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(From Old Corral collection)
Dale Evans

Real name:
Frances Octavia Smith

1912 - 2001

(Courtesy of Dale Crawford)

Above - Dale Crawford sandwiched between Roy and Dale at Iversons Ranch circa late 1980s.

Frances Octavia Smith was born October 31, 1912 in Texas.  But there's a bit of confusion or mystery with this, and I asked Bobby Copeland for some further info.  Bobby writes: "although Dale has always claimed, and her mother told her, that she was born Frances Octavia Smith on October 31, her birth certificate lists her birth date as October 30, and her name as Lucille Wood Smith. As a youngster she loved cowboys and her favorite was Tom Mix."

She began her career vocalizing on the radio in the late 1930s as well as being the resident songbird with a couple of big bands ... and she adopted the name of Dale Evans.  Dale also had a child and was on her third marriage (to Robert Dale Butts - more info below).  Her radio work included a season as the featured vocalist on the popular THE CHASE AND SANBORN HOUR (which starred Edgar Bergen and Charlie McCarthy) as well doing tunes on the Jack Carson program. She was briefly under contract to 20th Century Fox, but all she got were bit parts and her contract wasn't renewed.

Herbert Yates, the boss at Republic Pictures, signed her to a term player contract and these agreements ran from April, 1943 through December, 1947.  In her early Republic contract days, Dale got some screen work including IN OLD OKLAHOMA (Republic, 1943), which starred John Wayne.

The story goes that Yates was much impressed with the broadway musical Oklahoma, and made the decision to enhance the Roy Rogers' westerns with lavish musical numbers ... basically adding a lot of singin' and dancin'. The first film pairing of Roy and Dale was THE COWBOY AND THE SENORITA (Republic, 1944), and their last was PALS OF THE GOLDEN WEST (Republic, 1951).  PALS was also Roy's finale at Republic.

Roy and Dale clicked on screen and off.  In many of their film collaborations, Dale played a heroine who was feisty, hot-headed, and independent.  And quite often during the early reels, she was cantankerous and abusive to poor ol' Roy.  She was definitely not the typical sagebrush heroine who had a few lines and was a passive figure in the background.  Dale's roles in the Rogers' films were often that of an author, newspaper writer, or the usual "gal/relative from back East who comes West".  Some examples of the comedic hijinks and interplay between the two follow:

In SAN FERNANDO VALLEY (Republic, 1944), Roy is almost run over by a car driven by Dale.  The pair wind up getting arrested and spend some time behind bars of a prison wagon.  And Roy gets Dale to agree to a date, but when he arrives to pick her up, down comes a bucket of water that was set by Dale.  In ALONG THE NAVAJO TRAIL (Republic, 1945), Roy has to rescue Dale from a dunking in a lake.  In RAINBOW OVER TEXAS (Republic, 1946), Dale gets pitched off a boat, makes it to shore, dons some mens clothing, and hides out in a railroad car where she is found by her idol, radio and recording star Roy Rogers.  In ROLL ON TEXAS MOON (Republic, 1946), Dale is in the water again, this time due to a car mishap, and Roy has to rescue her.

Dale and Roy were married on December 31, 1947. Roy had been married twice before. He married Lucile Ascolese on May 8, 1933 and the pair were divorced on June 8, 1936. Roy then married Arline Wilkins on June 14, 1936. Arline (not Arlene with an e) passed away on November 3, 1946. Dale was married in 1937 and divorced in 1946 from Republic musical director Robert Dale Butts.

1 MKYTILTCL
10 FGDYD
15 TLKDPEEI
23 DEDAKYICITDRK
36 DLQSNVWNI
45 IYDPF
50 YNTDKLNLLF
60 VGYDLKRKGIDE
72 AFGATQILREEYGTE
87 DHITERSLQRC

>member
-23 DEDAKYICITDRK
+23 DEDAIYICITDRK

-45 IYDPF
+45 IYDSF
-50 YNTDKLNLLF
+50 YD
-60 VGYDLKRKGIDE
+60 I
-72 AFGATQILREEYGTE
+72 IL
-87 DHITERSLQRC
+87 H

From 1944-1951, Roy and Dale appeared together in 28 films - there was a yearlong break when Dale had a baby. (Want more info on the specific films and film titles in which Dale starred with Roy?  Click HERE for the filmography on Roy Rogers, and look under the column marked Leading Lady.)

When Roy exited Republic in 1951, he and Dale went into television production with their ROY ROGERS SHOW, and the popular series ran on NBC from 1952-1957 before going into reruns and syndication.  Dale also played herself during several years of the radio THE ROY ROGERS SHOW which was broadcast from 1944 - 1955 on NBC and Mutual (as best I can recall, songstress Pat Friday played Dale during some of the radio show run). Of course, there were all kinds of products carrying Roy and Dale's name and likeness. And they both had comic book series. Dale's movie career lasted about ten years and about 45 films, most of which were for Republic. Of those, 30 were westerns.

Dale Evans - and Monogram Pictures heroine/great rider Reno Browne/Blair - were the only B western heroines to have their own comic book series.

In real life, Roy and Dale wrote songs, created their own Museum in Victorville, California, adopted and raised a bunch of children, were most vocal about their Christian beliefs, and supported many charitable causes.  But there were some difficult times, including the death of several of their children.  Dale is also a prolific author, and probably her most remembered novel is Angel Unaware, the best seller which was about their daughter Robin.  Their theme song, "Happy Trails to You", was composed by Dale.

Overall, a classy lady ... and a classy couple that were appropriately billed as "The King of the Cowboys" and "Queen of the West".

Roy and Dale were among the first recipients of a Golden Boot award, and they received that recognition during the 1983 ceremonies. If you want more info, go to the Golden Boot Awards page on the Old Corral.

Dale Evans passed away on February 7, 2001.

The Motion Picture Herald and Boxoffice polls were conducted from about the mid 1930s through the mid 1950s.  With a few exceptions, the annual results would list the 'Top Ten' (or 'Top Five') cowboy film stars.  In most cases, the winners were what you would expect --- Autry, Rogers, Holt, Starrett, Hoppy, etc.  Dale Evans was ranked during her films with Roy, and was the only movie cowgirl to place among the Top Ten in these ratings.

Popularity Rankings of Dale Evans
Year Motion Picture Herald
Poll Ranking
Boxoffice Poll
1947 9th .
1950 10th .
1951 9th 5th
1952 8th 4th
1953 . 6th
1954 . 6th
1955 . 6th

(From Old Corral collection)